How to Promote a More Collaborative Working Environment

Designing a welcoming work area encourages innovative thinking, boosts morale, and increases retention rates. It also can have a direct impact on your company’s bottom line. Human resources departments tasked with the job should pay attention to the following four elements:


  • There should be enough space for teams of up to eight people to meet regularly for collaborative work. The area needs to be cozy enough to be inviting and located close enough to each employee’s workspace to be convenient.

  • The design of the space should inspire those who occupy it. A view facing outdoors and soft, natural lighting are two good places to start. It’s important to work out any connectivity issues in advance to keep frustrations to a minimum.

 

  • Flexible space is a must in today’s mobile workforce. That may include a roving whiteboard, walls, and furniture that are easy to move, and the ability for people using the space to configure it instantly to meet their own needs.

  • While individuality is necessary, space should also reflect the vision and brand of the company. Displaying past projects or letters of commendation from customers help people feel connected to the process and the result.


    Promoting a Team Approach

    Whether they are naturally introverted or just don’t enjoy the collaborative process, not every employee will embrace these changes. However, almost every industry stands to benefit by changing the focus from me to us. The easiest way to accomplish this is by providing co-workers the ability to communicate no matter where they are. Even those who work from home should feel like part of the team using via the use of technology.

    People may need encouragement to work as part of a collaborative team, but in time they should come to appreciate the richness it brings to their own professional experience. Companies that struggle to implement these changes may wish to work with a third-party consultant.

How To Use Your Annual Review to Get a Pay Raise

The words “Yearly Evaluation” often strike fear into the hearts of even the most responsible, skilled employees.  Traditionally employers used these meetings to offer an assessment of an employee’s performance over the past twelve months, and to offer them a fair addition to their salary in the form of higher pay or additional benefits.  Times have changed however, and many employers will not automatically use this opportunity to offer a pay raise.  

Despite this, the yearly evaluation still offers a fantastic opportunity to demonstrate your accomplishments and negotiate a pay raise.  A few simple tips can make sure you maximize your chances at a successful negotiation.

Preparation

This step is intensely important in preparing for your evaluation.  Revisit your work history over the past twelve months and write down as much of the information as you feel is relevant.  Make sure to highlight all positive reviews and projects you helped complete. This data helps remind you of what you have accomplished, and it gives you a way to put your contributions at work, quite literally, right under your employer’s nose!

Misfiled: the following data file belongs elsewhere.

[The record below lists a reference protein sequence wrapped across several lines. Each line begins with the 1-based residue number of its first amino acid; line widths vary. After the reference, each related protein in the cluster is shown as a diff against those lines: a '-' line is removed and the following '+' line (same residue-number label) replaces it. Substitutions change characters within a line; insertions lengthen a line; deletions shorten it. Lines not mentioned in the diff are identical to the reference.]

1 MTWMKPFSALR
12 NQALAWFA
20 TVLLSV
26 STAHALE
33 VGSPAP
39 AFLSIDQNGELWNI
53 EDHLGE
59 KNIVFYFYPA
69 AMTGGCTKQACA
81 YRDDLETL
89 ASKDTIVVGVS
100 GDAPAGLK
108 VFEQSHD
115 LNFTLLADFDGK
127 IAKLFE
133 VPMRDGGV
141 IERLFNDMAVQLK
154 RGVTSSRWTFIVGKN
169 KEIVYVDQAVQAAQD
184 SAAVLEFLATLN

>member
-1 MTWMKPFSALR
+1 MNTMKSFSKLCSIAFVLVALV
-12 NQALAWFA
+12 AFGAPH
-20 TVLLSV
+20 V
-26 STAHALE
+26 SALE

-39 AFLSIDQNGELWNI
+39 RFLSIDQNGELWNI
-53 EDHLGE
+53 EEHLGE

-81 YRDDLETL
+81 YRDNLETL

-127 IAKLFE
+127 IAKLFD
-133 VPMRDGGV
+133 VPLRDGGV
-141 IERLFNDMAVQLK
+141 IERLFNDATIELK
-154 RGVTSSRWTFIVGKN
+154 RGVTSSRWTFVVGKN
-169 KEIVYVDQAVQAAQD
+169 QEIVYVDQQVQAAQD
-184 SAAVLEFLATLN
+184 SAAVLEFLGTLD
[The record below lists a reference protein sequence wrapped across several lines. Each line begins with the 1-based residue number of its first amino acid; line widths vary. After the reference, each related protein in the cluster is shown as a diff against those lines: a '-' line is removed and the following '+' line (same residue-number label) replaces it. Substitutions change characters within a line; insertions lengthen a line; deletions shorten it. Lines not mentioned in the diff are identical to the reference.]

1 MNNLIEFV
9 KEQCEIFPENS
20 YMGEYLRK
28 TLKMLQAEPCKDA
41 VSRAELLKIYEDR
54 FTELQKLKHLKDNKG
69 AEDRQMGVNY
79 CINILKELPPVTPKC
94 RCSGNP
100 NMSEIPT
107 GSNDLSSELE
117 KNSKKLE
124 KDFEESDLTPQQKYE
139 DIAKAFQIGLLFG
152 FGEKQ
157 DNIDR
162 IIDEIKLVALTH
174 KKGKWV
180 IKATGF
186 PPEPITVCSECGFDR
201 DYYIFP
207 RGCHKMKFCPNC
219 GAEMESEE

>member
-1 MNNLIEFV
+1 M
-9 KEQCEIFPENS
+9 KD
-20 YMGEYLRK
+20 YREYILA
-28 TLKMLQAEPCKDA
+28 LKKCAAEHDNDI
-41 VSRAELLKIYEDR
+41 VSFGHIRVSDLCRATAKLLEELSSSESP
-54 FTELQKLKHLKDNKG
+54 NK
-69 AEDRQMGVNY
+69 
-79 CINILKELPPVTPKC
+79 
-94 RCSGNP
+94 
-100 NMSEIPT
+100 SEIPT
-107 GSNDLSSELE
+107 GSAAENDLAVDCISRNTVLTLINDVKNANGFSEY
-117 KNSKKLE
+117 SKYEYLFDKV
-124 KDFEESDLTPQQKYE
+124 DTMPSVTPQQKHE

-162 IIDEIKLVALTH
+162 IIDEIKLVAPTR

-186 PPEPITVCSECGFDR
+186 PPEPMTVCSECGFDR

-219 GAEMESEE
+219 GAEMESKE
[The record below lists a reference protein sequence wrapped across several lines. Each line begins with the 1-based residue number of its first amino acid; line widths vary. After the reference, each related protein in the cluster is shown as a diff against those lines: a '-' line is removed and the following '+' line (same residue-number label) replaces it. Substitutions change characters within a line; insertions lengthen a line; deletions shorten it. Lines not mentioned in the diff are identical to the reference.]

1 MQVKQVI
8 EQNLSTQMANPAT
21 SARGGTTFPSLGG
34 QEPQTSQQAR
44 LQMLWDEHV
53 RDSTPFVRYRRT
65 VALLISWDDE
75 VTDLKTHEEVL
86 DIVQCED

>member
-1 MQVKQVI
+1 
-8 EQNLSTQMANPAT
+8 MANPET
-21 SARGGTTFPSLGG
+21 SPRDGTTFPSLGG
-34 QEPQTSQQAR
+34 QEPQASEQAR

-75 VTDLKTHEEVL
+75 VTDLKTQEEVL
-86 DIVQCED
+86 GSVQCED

Determine A Fair Number

Surely most employees feel deserving of a fair yearly pay raise.  The tricky part is coming up with a number that your employer truly feels is fair.  If the company’s overall performance was good this year, mention this as a reason you deserve a larger raise.  Outside data can be very helpful too: search the internet for average salaries in your industry for your experience level, and use that to adjust the specific figure you have in mind.

Just Ask

Now you’ve got your accomplishments and a number in mind.  The only thing left is to simply ask for the raise.  Demonstrate your strong points and accomplishments.  Then simply state that based on these factors, you deserve more money.  Be calm and confident, without being overly confrontational.  Your boss may try to brush you off quickly, but do not get discouraged.  Remember that you are not demanding more money, you are simply trying to convince your employer that you truly deserve the money you are asking for.

No amount of preparation can guarantee you will come out of the negotiations with the money you ask for.  However, making sure you are well prepared beforehand will give you the edge you need and the best possible chances at getting the pay raise you deserve.

Five counterintuitive steps for a more productive workplace culture

Talk of workplace culture is everywhere. Every manager has an idea of the kind of attitude in the office that they would like to develop, but the path toward achieving that goal can be hard to find. An effective feedback loop can help by revealing what employees value and feel, but there’s more to it than just open communication.

In some cases, the steps toward building a healthy workplace culture will seem counterintuitive. Many of the things that seem like a good idea can be counterproductive – it isn’t really something that you can force. Culture develops by the nature of the people in the environment, and it grows out of the values and traits that are reinforced and celebrated by the company.

You can’t change your workplace culture overnight. It is a process that takes time, and you need to be committed to the change.
Whether you are trying to develop an organisational culture from scratch, or just looking to create a more positive attitude, here are five steps that can help to build a more productive workplace culture:

 

Promote self-care
Healthier employees are going to be happier and more productive. You might not be able to force good health on your staff, but you can do things to promote it. To start, you should live the ideals of a healthier life yourself. You could support gym memberships for employees that want them, and you should try to make healthier snacks and meals more available.

Lose the focus on work/life balance
For many people, the idea of maintaining a work/life balance is overrated. Some people are happy to dedicate much of their time to work, and this brings them the most satisfaction. If you love what you do and feel that your life is fulfilling, there is no need to force an artificial balance.